The owners have very brash sellers who has recommended a lock out contract with a payment 10k. Are such agreements promoted for Sandhurst conveyancing transactions?
This form of preliminary agreement is unusual in Sandhurst, conveyancers are not keen on them as they detract from focusing on the main conveyancing focus and if you end up having your deposit forfeited then the solicitor is left exposed. Secondly, there is no assurance that just because the vendor has entered into a lock out contract they will complete the sale with you. They may breach the contract if they are offered sufficient financial inducement to do so because an aggrieved purchaser with the benefit of a exclusivitycontract will still have to establish consequential losses from the breach and this may not amount to the extra amount that your vendor may obtain by breaking the agreement, however morally unworthy it undoubtedly is.
My grandfather passed away last year and as sole heir and executor I was left the property in Sandhurst. The house had a small mortgage left on it of around £8000. I want to have the title changed into my name whilst I re-mortgage to Lloyds, pay off the mortgage. Is this possible?
Where you intend to re-mortgage then Lloyds will require that you use a conveyancer on the Lloyds conveyancing panel. Here is link to the Land Registry online guidance around what to do when a property owner dies. This will help you to understand the registration process behind changing the details re the registered title. in your case it would appear that you are effectively purchasing the property from the estate. Your Lloyds conveyancing panel solicitor pays the new mortgage money into the estate, the estate pays off the old mortgage, the charge is released and you become the owner and the Lloyds mortgage is registered as a charge at the Land Registry.
Should my solicitor be raising questions regarding flooding during the conveyancing in Sandhurst.
The risk of flooding is if increasing concern for conveyancers dealing with homes in Sandhurst. There are those who buy a property in Sandhurst, fully expectant that at some time, it may suffer from flooding. However, aside from the physical damage, where a property is at risk of flooding, it may be difficult to obtain a mortgage, satisfactory insurance cover, or sell the premises. Steps can be carried out during the course of a property purchase to forewarn the purchaser.
Solicitors are not qualified to impart advice on flood risk, but there are a various searches that can be undertaken by the buyer or on a buyer’s behalf which can figure out the risks in Sandhurst. The conventional set of information sent to a buyer’s conveyancer (where the solicitors are adopting what is known as the Conveyancing Protocol) includes a standard inquiry of the owner to discover whether the premises has suffered from flooding. In the event that flooding has previously occurred which is not revealed by the owner, then a purchaser could commence a compensation claim resulting from an incorrect response. A buyer’s conveyancers may also conduct an environmental report. This will reveal whether there is any known flood risk. If so, additional inquiries will need to be conducted.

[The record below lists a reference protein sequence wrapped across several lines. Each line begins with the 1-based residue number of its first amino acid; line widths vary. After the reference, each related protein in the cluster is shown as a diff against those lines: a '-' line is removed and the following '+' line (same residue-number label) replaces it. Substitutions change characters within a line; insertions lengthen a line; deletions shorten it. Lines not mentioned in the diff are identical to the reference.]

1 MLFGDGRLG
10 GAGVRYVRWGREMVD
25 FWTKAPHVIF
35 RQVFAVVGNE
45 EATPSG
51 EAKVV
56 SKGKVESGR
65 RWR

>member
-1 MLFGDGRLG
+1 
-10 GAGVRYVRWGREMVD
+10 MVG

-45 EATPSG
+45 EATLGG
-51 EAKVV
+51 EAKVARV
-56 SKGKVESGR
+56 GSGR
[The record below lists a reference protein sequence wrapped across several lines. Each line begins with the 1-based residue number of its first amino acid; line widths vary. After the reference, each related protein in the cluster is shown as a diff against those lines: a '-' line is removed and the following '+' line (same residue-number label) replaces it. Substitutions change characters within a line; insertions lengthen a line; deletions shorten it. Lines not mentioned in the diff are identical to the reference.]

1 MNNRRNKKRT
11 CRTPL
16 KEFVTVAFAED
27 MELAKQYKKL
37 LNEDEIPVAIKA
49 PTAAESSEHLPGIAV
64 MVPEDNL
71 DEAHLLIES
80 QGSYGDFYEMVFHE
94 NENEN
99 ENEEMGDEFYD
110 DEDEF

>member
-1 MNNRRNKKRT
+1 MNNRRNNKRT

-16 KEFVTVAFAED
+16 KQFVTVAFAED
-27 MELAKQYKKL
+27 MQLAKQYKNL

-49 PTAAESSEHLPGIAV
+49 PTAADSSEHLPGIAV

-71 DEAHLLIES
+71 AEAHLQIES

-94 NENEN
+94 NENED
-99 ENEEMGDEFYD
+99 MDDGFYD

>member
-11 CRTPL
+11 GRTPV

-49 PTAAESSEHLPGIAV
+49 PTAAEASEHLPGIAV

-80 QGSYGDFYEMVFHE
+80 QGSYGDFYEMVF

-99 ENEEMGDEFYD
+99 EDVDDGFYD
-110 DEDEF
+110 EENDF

I am tempted by the attractive purchase price for a two flats in Sandhurst both have approximately forty five years left on the lease term. Should I regard a short lease as a deal breaker?
There are no two ways about it. A leasehold apartment in Sandhurst is a wasting asset as a result of the reducing lease term. The closer the lease gets to its expiry date, the more it adversely affects the marketability of the premises. The majority of purchasers and banks, leases with under eighty years become less and less attractive. On a more upbeat note, leaseholders can extend their leases by serving a Section 42 Notice. One stipulation is that they must have owned the property for two years (unlike a Section 13 notice for purchasing the freehold, when leaseholders can participate from day one of ownership). When successful, they will have the right to an extension of 90 years to the current term and ground rent is effectively reduced to zero. Before moving forward with a purchase of a residence with a short lease term remaining you should talk to a solicitor specialising in lease extensions and leasehold enfranchisement. We are are happy to put you in touch with Sandhurst conveyancing experts who will explain the options available to you during an initial telephone conversation free of charge. More often than not it is possible to negotiate informally with the freeholder to extend the lease. They may agree to a smaller lump sum and an increase in the ground rent, but to shorter extension terms in return. You need to ensure that any new terms represent good long-term value compared with the standard benefits of the Section 42 Notice and that onerous clauses are not inserted into any redrafting of the lease.
Leasehold Conveyancing in Sandhurst - A selection of Questions you should consider before Purchasing
Does the lease have more than 85 years remaining? Is the freehold owned jointly by the leaseholders? Its a good idea to find out as much as possible concerning the managing agents as they can either make living at the property much simpler or problematic. Being a leasehold owner you are often at the mercy of the managing agents from a financial perspective and when it comes to every day issues such as the upkeep of the communal areas. Enquire of prospective neighbours what they think of their service. Finally, be sure you discover the dates that you are obliged pay the service charge to the managing agents and precisely what it includes.
At long last our conveyancing in Sandhurst completes on Friday, however the person I am purchasing off has asked to vacate 24 hours later at midday. Should I accept this?
It is not possible to complete on a Saturday because the bank systems aren't working.